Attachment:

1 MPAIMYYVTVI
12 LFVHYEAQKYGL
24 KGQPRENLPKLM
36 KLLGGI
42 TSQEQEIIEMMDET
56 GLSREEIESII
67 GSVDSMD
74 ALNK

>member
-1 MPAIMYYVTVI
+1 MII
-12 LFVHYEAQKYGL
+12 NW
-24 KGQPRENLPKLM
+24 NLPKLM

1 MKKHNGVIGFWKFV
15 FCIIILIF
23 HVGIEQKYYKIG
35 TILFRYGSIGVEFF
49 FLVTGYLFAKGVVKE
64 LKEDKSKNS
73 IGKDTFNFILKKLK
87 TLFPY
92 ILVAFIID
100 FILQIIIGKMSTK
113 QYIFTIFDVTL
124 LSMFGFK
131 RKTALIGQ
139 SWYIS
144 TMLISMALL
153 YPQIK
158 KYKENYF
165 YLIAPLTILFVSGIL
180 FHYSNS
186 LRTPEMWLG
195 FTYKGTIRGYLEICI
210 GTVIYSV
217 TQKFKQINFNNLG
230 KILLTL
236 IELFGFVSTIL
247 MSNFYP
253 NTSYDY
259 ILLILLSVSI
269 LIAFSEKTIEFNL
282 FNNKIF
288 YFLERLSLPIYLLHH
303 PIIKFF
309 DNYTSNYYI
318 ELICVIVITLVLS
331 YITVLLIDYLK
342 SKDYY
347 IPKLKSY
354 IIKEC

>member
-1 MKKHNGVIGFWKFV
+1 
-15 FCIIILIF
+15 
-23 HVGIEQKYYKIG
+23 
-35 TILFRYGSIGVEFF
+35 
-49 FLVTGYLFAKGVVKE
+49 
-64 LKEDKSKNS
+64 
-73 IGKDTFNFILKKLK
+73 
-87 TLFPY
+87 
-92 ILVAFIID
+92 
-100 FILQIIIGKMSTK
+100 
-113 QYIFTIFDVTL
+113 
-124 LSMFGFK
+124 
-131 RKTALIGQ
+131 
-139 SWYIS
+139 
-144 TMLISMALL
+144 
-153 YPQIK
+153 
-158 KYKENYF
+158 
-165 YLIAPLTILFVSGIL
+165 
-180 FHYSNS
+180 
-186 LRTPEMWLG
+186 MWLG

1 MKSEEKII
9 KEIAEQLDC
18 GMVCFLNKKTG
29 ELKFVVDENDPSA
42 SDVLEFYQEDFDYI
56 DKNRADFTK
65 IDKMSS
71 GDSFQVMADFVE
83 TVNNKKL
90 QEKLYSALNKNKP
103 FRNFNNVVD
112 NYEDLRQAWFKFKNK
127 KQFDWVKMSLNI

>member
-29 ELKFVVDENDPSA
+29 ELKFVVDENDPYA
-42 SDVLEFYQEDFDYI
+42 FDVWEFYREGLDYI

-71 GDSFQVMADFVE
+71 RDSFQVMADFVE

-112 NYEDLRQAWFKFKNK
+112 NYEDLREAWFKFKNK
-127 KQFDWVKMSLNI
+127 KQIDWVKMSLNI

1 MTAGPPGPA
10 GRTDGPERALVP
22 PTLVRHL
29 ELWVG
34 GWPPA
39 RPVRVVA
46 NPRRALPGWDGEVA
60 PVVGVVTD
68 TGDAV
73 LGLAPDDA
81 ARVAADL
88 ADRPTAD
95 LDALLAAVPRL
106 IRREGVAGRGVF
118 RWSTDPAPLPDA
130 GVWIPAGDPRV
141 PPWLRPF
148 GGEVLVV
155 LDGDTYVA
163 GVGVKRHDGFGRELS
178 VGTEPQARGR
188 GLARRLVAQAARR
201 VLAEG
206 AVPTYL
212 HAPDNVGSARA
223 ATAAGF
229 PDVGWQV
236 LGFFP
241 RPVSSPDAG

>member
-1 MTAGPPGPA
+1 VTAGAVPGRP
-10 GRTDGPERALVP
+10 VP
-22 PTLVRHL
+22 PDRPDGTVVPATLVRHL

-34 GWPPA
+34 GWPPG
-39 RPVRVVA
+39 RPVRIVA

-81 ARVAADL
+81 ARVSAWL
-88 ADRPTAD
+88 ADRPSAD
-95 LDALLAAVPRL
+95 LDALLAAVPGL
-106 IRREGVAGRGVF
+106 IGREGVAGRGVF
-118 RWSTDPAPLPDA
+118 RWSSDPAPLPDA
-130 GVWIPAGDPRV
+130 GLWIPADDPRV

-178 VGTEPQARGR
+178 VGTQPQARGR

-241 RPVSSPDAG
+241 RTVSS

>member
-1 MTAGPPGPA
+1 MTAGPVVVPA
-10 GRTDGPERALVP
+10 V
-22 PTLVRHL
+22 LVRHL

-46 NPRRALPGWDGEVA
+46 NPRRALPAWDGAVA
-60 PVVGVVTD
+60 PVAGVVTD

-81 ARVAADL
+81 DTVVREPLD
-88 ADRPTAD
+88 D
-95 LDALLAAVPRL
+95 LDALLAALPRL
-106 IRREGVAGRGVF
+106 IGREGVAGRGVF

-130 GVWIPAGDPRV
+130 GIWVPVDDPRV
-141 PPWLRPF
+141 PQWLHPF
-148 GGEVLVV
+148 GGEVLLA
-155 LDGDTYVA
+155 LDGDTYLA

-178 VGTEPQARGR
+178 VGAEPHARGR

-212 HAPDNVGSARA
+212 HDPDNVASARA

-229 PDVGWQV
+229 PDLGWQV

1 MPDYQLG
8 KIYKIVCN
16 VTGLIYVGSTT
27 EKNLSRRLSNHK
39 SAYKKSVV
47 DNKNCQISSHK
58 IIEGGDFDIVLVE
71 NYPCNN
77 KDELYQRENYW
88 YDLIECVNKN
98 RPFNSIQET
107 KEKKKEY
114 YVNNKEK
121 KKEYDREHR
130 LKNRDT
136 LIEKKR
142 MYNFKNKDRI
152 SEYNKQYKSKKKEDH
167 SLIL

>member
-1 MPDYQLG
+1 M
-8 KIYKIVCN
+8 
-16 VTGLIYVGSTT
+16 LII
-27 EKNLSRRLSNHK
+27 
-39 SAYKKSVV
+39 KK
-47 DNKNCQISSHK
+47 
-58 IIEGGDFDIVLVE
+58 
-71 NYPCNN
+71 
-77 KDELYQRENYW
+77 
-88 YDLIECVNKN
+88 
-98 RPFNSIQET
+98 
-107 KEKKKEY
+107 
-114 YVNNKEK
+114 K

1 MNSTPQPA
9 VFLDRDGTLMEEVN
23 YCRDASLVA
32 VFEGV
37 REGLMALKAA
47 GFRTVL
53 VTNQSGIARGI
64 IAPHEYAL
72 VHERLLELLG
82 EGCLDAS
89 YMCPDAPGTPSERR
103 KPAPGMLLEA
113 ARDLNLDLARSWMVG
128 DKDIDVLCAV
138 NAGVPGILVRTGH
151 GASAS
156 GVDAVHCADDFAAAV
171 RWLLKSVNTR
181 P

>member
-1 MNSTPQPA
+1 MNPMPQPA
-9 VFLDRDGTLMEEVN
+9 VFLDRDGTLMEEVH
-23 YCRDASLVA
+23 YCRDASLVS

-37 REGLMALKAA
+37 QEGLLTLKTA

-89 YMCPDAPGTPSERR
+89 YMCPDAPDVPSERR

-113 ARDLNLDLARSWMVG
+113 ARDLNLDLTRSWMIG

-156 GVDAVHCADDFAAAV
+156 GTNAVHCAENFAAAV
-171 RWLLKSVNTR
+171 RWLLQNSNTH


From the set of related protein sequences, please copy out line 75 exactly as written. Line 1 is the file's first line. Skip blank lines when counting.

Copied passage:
-113 QYIFTIFDVTL